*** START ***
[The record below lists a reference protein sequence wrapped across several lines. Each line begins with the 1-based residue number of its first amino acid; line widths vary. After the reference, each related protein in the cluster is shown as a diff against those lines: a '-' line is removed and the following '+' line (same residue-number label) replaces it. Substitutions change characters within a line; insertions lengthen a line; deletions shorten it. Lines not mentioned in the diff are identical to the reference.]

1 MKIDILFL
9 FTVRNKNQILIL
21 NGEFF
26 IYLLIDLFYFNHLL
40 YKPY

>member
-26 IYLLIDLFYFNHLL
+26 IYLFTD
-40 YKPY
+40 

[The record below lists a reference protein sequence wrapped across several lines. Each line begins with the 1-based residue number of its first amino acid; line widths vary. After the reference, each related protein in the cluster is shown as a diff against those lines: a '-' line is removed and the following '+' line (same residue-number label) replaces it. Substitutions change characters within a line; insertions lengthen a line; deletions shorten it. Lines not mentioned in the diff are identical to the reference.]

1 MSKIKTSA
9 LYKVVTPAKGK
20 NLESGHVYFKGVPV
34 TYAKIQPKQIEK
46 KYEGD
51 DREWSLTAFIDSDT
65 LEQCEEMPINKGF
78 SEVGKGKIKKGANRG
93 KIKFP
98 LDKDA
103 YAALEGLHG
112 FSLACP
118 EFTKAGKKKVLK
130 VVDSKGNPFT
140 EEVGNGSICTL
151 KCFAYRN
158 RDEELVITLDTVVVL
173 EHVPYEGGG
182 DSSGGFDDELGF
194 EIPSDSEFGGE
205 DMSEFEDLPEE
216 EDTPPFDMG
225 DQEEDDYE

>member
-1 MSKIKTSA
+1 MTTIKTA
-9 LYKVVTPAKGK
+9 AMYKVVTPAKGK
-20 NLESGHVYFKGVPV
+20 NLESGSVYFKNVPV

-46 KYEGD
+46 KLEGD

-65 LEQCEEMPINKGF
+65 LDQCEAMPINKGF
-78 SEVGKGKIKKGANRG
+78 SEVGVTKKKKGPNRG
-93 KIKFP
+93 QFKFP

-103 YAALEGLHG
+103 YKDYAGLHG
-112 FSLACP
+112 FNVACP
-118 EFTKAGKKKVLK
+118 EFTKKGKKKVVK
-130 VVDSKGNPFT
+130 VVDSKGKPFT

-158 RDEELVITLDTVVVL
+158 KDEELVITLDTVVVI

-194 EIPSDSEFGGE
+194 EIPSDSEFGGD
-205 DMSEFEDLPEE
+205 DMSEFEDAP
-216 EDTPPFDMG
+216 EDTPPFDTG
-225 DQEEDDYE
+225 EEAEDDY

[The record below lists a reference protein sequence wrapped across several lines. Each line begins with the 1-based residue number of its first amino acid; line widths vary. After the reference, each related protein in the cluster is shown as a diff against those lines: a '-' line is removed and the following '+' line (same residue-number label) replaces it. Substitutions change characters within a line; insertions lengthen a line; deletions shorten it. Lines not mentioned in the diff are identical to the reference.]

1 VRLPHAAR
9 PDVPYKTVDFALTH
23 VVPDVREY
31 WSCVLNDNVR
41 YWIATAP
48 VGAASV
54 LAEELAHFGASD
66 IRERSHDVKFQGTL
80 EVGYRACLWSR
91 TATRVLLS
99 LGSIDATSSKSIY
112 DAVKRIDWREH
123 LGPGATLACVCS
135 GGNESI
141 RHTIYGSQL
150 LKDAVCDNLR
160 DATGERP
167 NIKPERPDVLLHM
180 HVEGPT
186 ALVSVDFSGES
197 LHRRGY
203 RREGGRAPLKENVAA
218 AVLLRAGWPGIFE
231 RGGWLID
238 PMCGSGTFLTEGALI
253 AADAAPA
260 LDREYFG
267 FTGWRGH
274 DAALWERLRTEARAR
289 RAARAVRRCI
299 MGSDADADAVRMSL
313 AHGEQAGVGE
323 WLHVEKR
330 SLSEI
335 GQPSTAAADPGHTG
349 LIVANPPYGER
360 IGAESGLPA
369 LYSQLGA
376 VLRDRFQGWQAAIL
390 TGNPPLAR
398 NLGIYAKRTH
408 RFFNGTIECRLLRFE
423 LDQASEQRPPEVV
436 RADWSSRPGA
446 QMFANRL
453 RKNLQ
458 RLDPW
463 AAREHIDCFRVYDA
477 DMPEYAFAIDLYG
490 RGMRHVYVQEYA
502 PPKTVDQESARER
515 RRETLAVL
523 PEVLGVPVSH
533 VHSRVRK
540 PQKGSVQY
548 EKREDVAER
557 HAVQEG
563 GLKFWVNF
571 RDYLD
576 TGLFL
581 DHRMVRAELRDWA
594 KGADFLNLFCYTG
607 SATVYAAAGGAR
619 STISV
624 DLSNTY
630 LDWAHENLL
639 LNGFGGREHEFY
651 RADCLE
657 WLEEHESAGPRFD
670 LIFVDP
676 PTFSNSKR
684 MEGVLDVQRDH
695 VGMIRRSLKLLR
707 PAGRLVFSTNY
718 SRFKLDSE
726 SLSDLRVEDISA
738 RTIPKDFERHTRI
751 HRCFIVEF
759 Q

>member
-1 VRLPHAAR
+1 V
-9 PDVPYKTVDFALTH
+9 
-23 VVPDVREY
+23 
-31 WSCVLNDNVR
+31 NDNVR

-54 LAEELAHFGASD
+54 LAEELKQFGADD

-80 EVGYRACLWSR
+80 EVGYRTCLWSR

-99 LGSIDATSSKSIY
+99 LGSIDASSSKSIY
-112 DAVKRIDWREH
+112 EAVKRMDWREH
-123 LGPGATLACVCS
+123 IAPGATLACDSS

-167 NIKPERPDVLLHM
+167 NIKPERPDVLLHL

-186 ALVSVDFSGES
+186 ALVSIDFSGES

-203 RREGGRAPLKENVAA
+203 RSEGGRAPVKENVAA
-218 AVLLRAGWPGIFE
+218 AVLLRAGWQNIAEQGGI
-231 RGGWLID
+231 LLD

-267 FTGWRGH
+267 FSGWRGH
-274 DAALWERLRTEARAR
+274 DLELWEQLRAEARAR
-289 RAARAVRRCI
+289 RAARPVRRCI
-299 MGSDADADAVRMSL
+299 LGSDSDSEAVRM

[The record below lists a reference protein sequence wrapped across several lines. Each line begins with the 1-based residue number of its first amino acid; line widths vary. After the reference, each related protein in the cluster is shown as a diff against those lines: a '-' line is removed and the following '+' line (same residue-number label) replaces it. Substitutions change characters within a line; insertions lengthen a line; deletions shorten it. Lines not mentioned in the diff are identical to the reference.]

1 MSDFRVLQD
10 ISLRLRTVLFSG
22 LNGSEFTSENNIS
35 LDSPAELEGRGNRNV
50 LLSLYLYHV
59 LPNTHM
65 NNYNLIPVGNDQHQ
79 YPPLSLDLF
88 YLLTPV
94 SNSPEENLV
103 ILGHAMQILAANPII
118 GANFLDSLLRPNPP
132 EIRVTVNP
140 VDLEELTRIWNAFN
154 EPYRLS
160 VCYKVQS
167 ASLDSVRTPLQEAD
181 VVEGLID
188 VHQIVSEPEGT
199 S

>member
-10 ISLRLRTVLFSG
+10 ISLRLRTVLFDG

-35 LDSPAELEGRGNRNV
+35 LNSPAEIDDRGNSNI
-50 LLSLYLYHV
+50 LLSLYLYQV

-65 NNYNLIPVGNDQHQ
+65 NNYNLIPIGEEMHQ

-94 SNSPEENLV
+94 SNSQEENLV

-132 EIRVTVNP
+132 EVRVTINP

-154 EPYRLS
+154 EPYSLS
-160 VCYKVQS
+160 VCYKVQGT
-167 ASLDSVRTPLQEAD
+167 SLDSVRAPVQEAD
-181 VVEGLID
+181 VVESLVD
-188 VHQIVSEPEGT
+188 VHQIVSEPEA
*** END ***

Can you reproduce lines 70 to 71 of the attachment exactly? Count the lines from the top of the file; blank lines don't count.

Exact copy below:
1 VRLPHAAR
9 PDVPYKTVDFALTH